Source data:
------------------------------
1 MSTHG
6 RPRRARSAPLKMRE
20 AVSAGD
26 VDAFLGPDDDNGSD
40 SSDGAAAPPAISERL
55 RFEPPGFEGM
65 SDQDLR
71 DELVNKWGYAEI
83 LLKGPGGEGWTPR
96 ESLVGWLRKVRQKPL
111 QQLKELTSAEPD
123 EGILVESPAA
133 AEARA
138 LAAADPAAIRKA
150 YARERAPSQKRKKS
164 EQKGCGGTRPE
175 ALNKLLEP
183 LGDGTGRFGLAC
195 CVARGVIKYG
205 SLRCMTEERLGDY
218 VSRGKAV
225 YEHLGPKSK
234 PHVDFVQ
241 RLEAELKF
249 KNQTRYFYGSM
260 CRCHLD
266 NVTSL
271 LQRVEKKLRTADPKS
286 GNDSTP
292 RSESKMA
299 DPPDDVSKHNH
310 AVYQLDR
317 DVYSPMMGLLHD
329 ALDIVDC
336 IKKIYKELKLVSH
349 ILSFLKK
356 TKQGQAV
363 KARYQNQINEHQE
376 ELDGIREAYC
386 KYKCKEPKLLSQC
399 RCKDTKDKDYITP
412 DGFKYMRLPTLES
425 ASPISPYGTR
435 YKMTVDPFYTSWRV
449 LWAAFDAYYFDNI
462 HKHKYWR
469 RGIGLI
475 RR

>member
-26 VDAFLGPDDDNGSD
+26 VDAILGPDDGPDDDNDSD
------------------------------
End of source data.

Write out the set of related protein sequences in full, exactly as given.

1 MSTHG
6 RPRRARSAPLKMRE
20 AVSAGD
26 VDAFLGPDDDNGSD
40 SSDGAAAPPAISERL
55 RFEPPGFEGM
65 SDQDLR
71 DELVNKWGYAEI
83 LLKGPGGEGWTPR
96 ESLVGWLRKVRQKPL
111 QQLKELTSAEPD
123 EGILVESPAA
133 AEARA
138 LAAADPAAIRKA
150 YARERAPSQKRKKS
164 EQKGCGGTRPE
175 ALNKLLEP
183 LGDGTGRFGLAC
195 CVARGVIKYG
205 SLRCMTEERLGDY
218 VSRGKAV
225 YEHLGPKSK
234 PHVDFVQ
241 RLEAELKF
249 KNQTRYFYGSM
260 CRCHLD
266 NVTSL
271 LQRVEKKLRTADPKS
286 GNDSTP
292 RSESKMA
299 DPPDDVSKHNH
310 AVYQLDR
317 DVYSPMMGLLHD
329 ALDIVDC
336 IKKIYKELKLVSH
349 ILSFLKK
356 TKQGQAV
363 KARYQNQINEHQE
376 ELDGIREAYC
386 KYKCKEPKLLSQC
399 RCKDTKDKDYITP
412 DGFKYMRLPTLES
425 ASPISPYGTR
435 YKMTVDPFYTSWRV
449 LWAAFDAYYFDNI
462 HKHKYWR
469 RGIGLI
475 RR

>member
-26 VDAFLGPDDDNGSD
+26 VDAILGPDDGPDDDNDSD